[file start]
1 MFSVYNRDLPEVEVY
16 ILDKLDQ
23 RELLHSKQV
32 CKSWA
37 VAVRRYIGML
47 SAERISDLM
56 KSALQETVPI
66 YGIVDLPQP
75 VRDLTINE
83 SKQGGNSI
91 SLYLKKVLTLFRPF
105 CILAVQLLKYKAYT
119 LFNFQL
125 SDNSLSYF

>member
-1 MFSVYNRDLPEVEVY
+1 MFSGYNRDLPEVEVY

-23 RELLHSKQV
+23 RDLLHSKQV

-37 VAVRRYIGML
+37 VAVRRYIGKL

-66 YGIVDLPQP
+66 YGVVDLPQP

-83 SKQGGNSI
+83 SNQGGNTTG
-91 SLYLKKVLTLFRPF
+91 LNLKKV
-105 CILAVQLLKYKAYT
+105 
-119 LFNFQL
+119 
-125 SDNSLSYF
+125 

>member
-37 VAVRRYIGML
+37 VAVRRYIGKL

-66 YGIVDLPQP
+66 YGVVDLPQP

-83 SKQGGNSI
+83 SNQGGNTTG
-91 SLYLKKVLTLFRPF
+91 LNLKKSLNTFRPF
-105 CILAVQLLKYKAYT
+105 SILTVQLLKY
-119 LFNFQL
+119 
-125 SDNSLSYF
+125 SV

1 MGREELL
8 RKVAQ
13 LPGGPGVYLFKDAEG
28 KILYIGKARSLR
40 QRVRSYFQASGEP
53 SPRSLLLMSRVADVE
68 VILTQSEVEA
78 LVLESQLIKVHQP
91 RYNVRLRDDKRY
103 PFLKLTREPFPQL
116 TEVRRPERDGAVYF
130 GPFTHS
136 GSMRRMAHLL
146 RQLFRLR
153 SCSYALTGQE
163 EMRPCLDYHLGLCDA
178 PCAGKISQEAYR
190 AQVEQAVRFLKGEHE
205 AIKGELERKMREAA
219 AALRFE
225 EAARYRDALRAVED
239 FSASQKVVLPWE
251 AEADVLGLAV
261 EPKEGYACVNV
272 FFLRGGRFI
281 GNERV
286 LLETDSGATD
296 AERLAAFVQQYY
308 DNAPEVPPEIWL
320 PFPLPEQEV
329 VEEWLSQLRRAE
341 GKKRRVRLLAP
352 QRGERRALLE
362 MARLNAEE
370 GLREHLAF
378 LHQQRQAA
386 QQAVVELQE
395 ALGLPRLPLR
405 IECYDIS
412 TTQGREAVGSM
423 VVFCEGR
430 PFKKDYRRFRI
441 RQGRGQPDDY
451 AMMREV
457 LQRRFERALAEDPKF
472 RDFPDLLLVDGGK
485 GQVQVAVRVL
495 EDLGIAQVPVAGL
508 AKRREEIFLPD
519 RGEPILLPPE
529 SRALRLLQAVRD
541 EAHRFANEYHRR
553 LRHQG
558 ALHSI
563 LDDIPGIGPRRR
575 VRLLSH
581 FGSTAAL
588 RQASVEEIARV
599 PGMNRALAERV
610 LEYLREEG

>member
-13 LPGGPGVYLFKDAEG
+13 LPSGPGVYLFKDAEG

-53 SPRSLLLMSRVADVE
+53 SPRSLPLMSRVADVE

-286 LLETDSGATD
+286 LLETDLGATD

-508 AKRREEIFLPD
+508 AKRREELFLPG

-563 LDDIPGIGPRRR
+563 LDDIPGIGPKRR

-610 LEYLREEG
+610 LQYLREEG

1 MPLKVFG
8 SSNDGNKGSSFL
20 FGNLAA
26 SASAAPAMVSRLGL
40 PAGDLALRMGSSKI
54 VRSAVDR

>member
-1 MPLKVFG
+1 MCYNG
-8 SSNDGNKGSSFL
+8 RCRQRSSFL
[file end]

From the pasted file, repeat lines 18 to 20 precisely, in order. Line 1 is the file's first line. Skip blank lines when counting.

-23 RELLHSKQV
+23 RDLLHSKQV

-37 VAVRRYIGML